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Bryce Harper's MVP plaque was never really in doubt

Washington Nationals' Bryce Harper walks to the dugout and reacts to the stands after hitting a walk-off double in the 12th inning against the Philadelphia Phillies, Saturday, Sept. 26, 2015, in Washington.
Washington Nationals' Bryce Harper walks to the dugout and reacts to the stands after hitting a walk-off double in the 12th inning against the Philadelphia Phillies, Saturday, Sept. 26, 2015, in Washington. (Nick Wass / Associated Press)

I'm guessing Nationals outfielder Bryce Harper wasn't sitting around drumming his fingers on the kitchen table waiting to see who got named National League Most Valuable Player on Tuesday night. He knows what he did this past season and he's not prone to anything resembling self-doubt.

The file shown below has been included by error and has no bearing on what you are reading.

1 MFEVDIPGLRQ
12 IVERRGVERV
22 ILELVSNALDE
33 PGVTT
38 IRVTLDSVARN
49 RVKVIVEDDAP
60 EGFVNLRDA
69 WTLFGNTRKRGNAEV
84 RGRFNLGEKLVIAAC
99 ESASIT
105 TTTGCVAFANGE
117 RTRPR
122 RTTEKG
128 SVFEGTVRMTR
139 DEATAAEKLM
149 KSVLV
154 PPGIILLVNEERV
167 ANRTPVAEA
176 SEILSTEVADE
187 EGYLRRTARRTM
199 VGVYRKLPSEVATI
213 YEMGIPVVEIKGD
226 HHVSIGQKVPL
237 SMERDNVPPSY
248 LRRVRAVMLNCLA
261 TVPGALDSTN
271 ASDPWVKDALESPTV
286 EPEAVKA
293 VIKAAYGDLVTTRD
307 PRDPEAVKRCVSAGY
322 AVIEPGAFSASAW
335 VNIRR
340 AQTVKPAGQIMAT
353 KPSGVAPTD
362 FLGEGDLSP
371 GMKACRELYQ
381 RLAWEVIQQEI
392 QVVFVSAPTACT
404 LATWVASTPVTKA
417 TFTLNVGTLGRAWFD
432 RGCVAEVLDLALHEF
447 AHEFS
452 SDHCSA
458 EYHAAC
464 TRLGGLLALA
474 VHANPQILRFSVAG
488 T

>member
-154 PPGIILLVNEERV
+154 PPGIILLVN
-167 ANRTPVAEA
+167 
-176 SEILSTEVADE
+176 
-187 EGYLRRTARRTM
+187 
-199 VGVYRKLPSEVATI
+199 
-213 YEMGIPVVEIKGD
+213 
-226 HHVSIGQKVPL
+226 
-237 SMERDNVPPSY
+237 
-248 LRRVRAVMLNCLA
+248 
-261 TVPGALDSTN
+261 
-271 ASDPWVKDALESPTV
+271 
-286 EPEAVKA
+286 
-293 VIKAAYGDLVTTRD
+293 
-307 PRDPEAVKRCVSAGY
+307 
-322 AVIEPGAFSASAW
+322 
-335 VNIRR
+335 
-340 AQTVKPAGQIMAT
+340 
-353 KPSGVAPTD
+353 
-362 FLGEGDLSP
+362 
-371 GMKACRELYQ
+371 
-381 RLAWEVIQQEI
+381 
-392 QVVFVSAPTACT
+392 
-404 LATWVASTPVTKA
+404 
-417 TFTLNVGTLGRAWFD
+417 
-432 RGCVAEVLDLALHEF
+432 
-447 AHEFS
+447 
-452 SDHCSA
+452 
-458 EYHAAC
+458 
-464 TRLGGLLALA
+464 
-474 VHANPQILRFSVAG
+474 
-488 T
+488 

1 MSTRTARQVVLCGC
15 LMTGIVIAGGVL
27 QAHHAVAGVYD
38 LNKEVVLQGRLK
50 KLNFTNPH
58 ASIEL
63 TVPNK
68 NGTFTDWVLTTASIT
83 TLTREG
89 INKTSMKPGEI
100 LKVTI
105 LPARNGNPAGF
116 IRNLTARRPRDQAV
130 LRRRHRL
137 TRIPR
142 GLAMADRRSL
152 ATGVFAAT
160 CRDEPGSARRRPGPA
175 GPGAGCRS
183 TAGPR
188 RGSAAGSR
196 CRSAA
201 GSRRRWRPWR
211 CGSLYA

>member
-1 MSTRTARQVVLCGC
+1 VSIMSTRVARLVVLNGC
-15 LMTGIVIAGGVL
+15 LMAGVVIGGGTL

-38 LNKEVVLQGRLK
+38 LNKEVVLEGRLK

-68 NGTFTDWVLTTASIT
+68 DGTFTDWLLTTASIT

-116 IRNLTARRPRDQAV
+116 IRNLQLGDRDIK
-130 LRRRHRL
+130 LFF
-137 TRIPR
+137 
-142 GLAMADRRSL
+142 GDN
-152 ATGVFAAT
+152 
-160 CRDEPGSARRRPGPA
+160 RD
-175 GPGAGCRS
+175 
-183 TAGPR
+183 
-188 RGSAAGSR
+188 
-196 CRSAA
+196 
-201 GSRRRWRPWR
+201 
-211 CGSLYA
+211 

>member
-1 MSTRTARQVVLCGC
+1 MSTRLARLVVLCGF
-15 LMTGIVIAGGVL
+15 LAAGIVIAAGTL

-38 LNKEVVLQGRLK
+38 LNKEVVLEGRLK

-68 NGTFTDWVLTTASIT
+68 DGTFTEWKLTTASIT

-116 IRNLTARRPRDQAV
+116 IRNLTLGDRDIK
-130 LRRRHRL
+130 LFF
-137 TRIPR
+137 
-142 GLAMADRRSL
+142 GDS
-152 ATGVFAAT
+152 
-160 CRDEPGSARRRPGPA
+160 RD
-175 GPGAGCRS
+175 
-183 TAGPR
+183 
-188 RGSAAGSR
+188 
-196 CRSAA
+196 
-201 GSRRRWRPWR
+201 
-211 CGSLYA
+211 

No one else should have been wondering either.

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There were three finalists for television entertainment purposes only. Arizona Diamondbacks first baseman Paul Goldschmidt and Cincinnati Reds first baseman Joey Votto had great seasons, but there was no way to paint by the numbers that ended up in a picture of anyone other than Harper.

Harper led the National League in runs scored tied for the lead in home runs. He led the majors in on-base percentage (.460), slugging percentage (.649) and OPS (1.109). He also led all major leaguers with a WAR of 9.9.

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It was unanimous, and should have been.

It's not all about the numbers, of course, but this particular election was not muddied up by the question of who led his team into the postseason. None of them did. If you want to split hairs, Harper's team came the closest of the three.

For years, the Baseball Writers' Association of America has been careful not to place any strict voting requirement relating to team performance, though the award is supposed to be based largely on the winner's value to his team. It was not originally intended to be just a "Player of the Year" award, but it is often that and there is no question that Harper fits the bill.

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